The sound heard in classrooms all over Canada. To a handful it feels like the second hand has been stuck on the same spot for far too long. While for many others, it’s spinning away like a Sesna propeller at take off. Where did the year go?
Does this sound familiar in your school as the academic year comes to a close? Don’t you wish there was a little more time to share, challenge, and grow with students in the classroom? I sure do.
Recently a local media outlet shared that teachers are phoning in the last weeks because report cards were done. I’m here to say that statements like these do not accurately reflect an over-whelming majority of educators and are thus utter BS (bologna slices) IMO.
As part of my daily 10 minute commute, I listen to the radio. Most days it’s CBC Radio 2, but on June 22 the tuner landed on CBC’s Metro Morning, also found via Twitter, for the segment that sparked this post. When I shared it with my colleagues, they too were disappointed at such skewed perceptions from a usually credible media source.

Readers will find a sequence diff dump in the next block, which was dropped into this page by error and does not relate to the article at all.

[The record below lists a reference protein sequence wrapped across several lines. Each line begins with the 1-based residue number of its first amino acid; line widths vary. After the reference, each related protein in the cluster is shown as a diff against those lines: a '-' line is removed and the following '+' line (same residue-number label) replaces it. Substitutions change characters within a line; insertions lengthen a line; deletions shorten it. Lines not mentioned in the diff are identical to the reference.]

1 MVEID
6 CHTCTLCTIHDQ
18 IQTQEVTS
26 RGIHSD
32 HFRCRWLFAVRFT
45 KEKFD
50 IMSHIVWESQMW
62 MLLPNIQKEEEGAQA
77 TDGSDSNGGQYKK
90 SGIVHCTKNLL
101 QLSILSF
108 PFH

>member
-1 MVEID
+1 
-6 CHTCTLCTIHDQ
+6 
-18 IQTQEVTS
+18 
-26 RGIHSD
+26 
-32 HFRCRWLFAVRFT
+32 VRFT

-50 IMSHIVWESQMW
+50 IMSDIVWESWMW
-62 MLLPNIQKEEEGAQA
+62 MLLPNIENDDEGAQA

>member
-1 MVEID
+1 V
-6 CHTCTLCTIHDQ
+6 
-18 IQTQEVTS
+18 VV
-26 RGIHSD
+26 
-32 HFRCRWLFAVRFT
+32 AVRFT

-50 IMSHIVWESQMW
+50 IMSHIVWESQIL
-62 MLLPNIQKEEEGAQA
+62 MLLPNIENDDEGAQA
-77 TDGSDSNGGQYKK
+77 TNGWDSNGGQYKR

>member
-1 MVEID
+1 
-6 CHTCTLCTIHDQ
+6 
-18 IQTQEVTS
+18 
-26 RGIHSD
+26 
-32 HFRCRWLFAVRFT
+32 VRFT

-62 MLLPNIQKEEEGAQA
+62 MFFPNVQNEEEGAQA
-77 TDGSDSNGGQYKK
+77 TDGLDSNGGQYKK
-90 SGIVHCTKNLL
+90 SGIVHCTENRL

How does painting a negative portrait of our profession with such broad strokes show balanced journalism? The last weeks in a classroom cannot be taught on auto-pilot because there is still a lot to teach, discover, and share. So contrary to a public broadcaster’s opinion, the kids and teachers have not “checked out”.
Sorry I’m not sorry to burst this bogus bubble folks, but the kids will have to sit on their own couches over the Summer if they want to watch a movie. Especially, in my class because there’s still learning to do after losing the better part of a week to standardized testing earlier this month.
What makes this difficult to understand, for me, are the incendiary intentions attached to narrow minded statements like these? What is the gain of creating enmity in statements about our profession without hearing from those who are making a difference in their classrooms from start to finish?
I replied via Twitter with a few reminder posts that students are involved in ongoing inquiry and real life problem solving in Math.
Please remember that what we do comes with mountains of misunderstandings from many sources. Our calling to be educators carries a nobility and satisfaction unlike any other that allows us to be the difference makers in the lives of all who we teach. Somehow that message gets lost even by the media.
Can anyone who hasn’t worked in a classroom with students for longer than an interview segment really understand what educators pour into each day to prepare for their learners? I didn’t think so.
Gotta go. There’s work to be done.
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